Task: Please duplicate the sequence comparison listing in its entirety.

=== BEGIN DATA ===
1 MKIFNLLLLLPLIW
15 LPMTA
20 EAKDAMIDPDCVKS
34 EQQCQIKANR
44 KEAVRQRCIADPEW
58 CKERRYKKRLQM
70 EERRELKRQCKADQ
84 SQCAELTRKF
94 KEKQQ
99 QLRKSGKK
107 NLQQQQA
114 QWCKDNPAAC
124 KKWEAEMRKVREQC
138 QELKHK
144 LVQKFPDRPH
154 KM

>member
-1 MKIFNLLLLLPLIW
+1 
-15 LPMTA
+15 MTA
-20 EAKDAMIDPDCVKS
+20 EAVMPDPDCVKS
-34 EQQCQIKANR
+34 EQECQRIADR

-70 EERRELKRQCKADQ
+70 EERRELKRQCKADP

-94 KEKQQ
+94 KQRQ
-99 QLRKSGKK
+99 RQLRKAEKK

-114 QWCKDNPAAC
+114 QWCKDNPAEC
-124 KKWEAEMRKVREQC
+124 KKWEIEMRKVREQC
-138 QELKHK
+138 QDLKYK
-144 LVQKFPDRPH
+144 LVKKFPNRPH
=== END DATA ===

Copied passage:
1 MKIFNLLLLLPLIW
15 LPMTA
20 EAKDAMIDPDCVKS
34 EQQCQIKANR
44 KEAVRQRCIADPEW
58 CKERRYKKRLQM
70 EERRELKRQCKADQ
84 SQCAELTRKF
94 KEKQQ
99 QLRKSGKK
107 NLQQQQA
114 QWCKDNPAAC
124 KKWEAEMRKVREQC
138 QELKHK
144 LVQKFPDRPH
154 KM

>member
-1 MKIFNLLLLLPLIW
+1 
-15 LPMTA
+15 MTA
-20 EAKDAMIDPDCVKS
+20 EAVMPDPDCVKS
-34 EQQCQIKANR
+34 EQECQRIADR

-70 EERRELKRQCKADQ
+70 EERRELKRQCKADP

-94 KEKQQ
+94 KQRQ
-99 QLRKSGKK
+99 RQLRKAEKK

-114 QWCKDNPAAC
+114 QWCKDNPAEC
-124 KKWEAEMRKVREQC
+124 KKWEIEMRKVREQC
-138 QELKHK
+138 QDLKYK
-144 LVQKFPDRPH
+144 LVKKFPNRPH